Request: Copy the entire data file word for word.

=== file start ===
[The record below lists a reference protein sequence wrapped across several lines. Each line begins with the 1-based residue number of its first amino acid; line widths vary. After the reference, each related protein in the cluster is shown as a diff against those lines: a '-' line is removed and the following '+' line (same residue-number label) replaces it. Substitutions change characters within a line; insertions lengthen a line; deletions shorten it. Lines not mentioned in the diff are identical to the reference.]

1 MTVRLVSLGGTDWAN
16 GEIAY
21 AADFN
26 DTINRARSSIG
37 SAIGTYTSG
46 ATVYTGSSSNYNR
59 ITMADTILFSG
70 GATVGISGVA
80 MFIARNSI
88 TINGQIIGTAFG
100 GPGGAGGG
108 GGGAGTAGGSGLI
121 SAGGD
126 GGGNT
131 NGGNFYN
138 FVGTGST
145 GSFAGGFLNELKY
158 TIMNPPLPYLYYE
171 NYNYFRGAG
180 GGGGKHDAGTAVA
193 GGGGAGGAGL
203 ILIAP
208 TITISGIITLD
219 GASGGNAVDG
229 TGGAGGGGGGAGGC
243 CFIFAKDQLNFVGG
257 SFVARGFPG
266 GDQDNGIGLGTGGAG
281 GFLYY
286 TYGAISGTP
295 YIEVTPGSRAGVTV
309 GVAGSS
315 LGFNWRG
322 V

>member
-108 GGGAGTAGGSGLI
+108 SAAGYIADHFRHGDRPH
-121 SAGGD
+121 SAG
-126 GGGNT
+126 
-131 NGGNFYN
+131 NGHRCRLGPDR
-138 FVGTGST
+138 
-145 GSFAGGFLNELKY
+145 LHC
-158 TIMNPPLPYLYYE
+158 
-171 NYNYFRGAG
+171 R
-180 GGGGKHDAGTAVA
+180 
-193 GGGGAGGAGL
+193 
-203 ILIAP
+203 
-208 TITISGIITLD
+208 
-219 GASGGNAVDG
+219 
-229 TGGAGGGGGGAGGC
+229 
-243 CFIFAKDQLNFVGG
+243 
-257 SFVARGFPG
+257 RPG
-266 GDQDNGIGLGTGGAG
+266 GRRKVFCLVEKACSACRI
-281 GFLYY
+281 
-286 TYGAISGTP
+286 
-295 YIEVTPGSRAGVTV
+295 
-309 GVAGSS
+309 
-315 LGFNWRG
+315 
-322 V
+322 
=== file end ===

[The record below lists a reference protein sequence wrapped across several lines. Each line begins with the 1-based residue number of its first amino acid; line widths vary. After the reference, each related protein in the cluster is shown as a diff against those lines: a '-' line is removed and the following '+' line (same residue-number label) replaces it. Substitutions change characters within a line; insertions lengthen a line; deletions shorten it. Lines not mentioned in the diff are identical to the reference.]

1 MTVRLVSLGGTDWAN
16 GEIAY
21 AADFN
26 DTINRARSSIG
37 SAIGTYTSG
46 ATVYTGSSSNYNR
59 ITMADTILFSG
70 GATVGISGVA
80 MFIARNSI
88 TINGQIIGTAFG
100 GPGGAGGG
108 GGGAGTAGGSGLI
121 SAGGD
126 GGGNT
131 NGGNFYN
138 FVGTGST
145 GSFAGGFLNELKY
158 TIMNPPLPYLYYE
171 NYNYFRGAG
180 GGGGKHDAGTAVA
193 GGGGAGGAGL
203 ILIAP
208 TITISGIITLD
219 GASGGNAVDG
229 TGGAGGGGGGAGGC
243 CFIFAKDQLNFVGG
257 SFVARGFPG
266 GDQDNGIGLGTGGAG
281 GFLYY
286 TYGAISGTP
295 YIEVTPGSRAGVTV
309 GVAGSS
315 LGFNWRG
322 V

>member
-108 GGGAGTAGGSGLI
+108 SAAGYIADHFRHGDRPH
-121 SAGGD
+121 SAG
-126 GGGNT
+126 
-131 NGGNFYN
+131 NGHRCRLGPDR
-138 FVGTGST
+138 
-145 GSFAGGFLNELKY
+145 LHC
-158 TIMNPPLPYLYYE
+158 
-171 NYNYFRGAG
+171 R
-180 GGGGKHDAGTAVA
+180 
-193 GGGGAGGAGL
+193 
-203 ILIAP
+203 
-208 TITISGIITLD
+208 
-219 GASGGNAVDG
+219 
-229 TGGAGGGGGGAGGC
+229 
-243 CFIFAKDQLNFVGG
+243 
-257 SFVARGFPG
+257 RPG
-266 GDQDNGIGLGTGGAG
+266 GRRKVFCLVEKACSACRI
-281 GFLYY
+281 
-286 TYGAISGTP
+286 
-295 YIEVTPGSRAGVTV
+295 
-309 GVAGSS
+309 
-315 LGFNWRG
+315 
-322 V
+322 